The Man Booker Prize
2008 - Aravind Adiga
Born: 23 October 1974, Tamil Nadu, India
Author's quote: "I was looking for the key for years, but the door was always open. "
Prize share: 1/1
Books Written By Aravind Adiga
About Aravind Adiga
Aravind Adiga (born 23 October 1974) is an Indian-Australian writer and journalist. His debut novel, The White Tiger, won the 2008 Man Booker Prize.
Aravind Adiga was born in Madras (now Chennai) on 23 October 1974 to Dr. K. Madhava Adiga and Usha Adiga, both of whom hailed from Mangalore. His paternal grandfather was the late K. Suryanarayana Adiga, former chairman of Karnataka Bank while his maternal great-grandfather, U. Rama Rao, was a popular medical practitioner and Congress politician from Madras.
Adiga grew up in Mangalore and studied at Canara High School, then at St. Aloysius High School, where he completed his SSLC in 1990. He secured first rank in the state in SSLC. Incidentally his elder brother Anand Adiga secured 2nd rank in SSLC and first rank in PUC in the state.
After emigrating to Sydney, Australia, with his family, he studied at James Ruse Agricultural High School. He studied English literature at Columbia College, Columbia University, in New York, where he studied with Simon Schama and graduated as salutatorian in 1997. He also studied at Magdalen College, Oxford, where one of his tutors was Hermione Lee.
Adiga began his journalistic career as a financial journalist, interning at the Financial Times. With pieces published in the Financial Times and Money, he covered the stock market and investment, interviewing, among others, Donald Trump. His review of previous Booker Prize winner Peter Carey's book, Oscar and Lucinda, appeared in The Second Circle, an online literary review. He was subsequently hired by TIME, where he remained a South Asia correspondent for three years before going freelance. During his freelance period, he wrote The White Tiger. He currently lives in Mumbai, India.
Aravind Adiga's debut novel, The White Tiger, won the 2008 Booker Prize. He is the fourth Indian-born author to win the prize, after Salman Rushdie, Arundhati Roy and Kiran Desai. (V. S. Naipaul, another winner, is of Indian origin, but was not born in India.) The five other authors on the shortlist included one other Indian writer (Amitav Ghosh) and another first-time writer (Steve Toltz). The novel studies the contrast between India's rise as a modern global economy and the lead character, Balram, who comes from crushing rural poverty.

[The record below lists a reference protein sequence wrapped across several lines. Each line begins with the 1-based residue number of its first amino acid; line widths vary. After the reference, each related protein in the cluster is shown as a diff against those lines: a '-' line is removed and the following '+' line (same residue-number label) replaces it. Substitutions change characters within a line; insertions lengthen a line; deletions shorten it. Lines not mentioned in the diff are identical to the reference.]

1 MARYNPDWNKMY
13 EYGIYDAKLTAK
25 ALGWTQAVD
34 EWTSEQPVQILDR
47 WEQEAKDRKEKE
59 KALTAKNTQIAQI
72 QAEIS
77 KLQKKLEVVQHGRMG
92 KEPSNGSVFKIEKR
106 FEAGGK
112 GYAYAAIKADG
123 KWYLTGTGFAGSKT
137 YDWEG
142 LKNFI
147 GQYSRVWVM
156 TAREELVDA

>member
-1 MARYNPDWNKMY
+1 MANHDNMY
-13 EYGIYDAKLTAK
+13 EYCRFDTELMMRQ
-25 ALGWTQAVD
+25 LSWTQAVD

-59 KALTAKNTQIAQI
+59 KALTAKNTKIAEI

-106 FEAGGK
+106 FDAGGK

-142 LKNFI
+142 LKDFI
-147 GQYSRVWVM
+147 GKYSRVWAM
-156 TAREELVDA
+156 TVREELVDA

He explained that "the criticism by writers like Flaubert, Balzac and Dickens of the 19th century helped England and France become better societies".
Shortly after winning the prize it was alleged that Adiga had, the previous year, sacked the agent that had secured his contract with Atlantic Books at the 2007 London Book Fair. In April 2009 it was announced that the novel would be adapted into a feature film. Propelled mainly by the Booker Prize win, The White Tiger's Indian hardcover edition has sold in excess of 200,000 copies.
Adiga's second book, Between the Assassinations, was released in India in November 2008 and in the US and UK in mid-2009. The book features 12 interlinked short stories. His second novel and third published book, Last Man in Tower, was published in the UK in 2011.
The White Tiger: A Novel - Aravind Adiga
By A. Bubrow
Despite a few flaws (like cartoonish secondary characters), I strongly recommend "The White Tiger" for three reasons: (1) Aravind Adiga skillfully constructs an intriguing, humorous narrative that moves like the wind; (2) he brings us into a foreign world to which most Americans are oblivious; (3) it presents a moral ambiguity that you'll want to discuss long after you're through reading the book.
The White Tiger: A Novel - Aravind Adiga
I love all books written about India. I find it to be a magical, dangerous, romantic, heartbreaking, and exciting place that only exists for me in books (I am dying to go, but who can afford that on a teacher's salary?). Anyways, like my subject states - I absolutely could not put this down. I formed an immediate love-hate relationship with the narrator. He commits despicable acts, but for some reason you find yourself justifying them. Throughout the book I felt such a range of emotions and feelings: disgust, pity, respect, pride, fear, guilt, anticipation, and finally acceptance. I loved this book and would recommend this to anyone interested in an easy read with substance;) I do not share the opinion of the review that stated the novel was too long (and pretty much all other negative comments) - I believe this novel was perfect!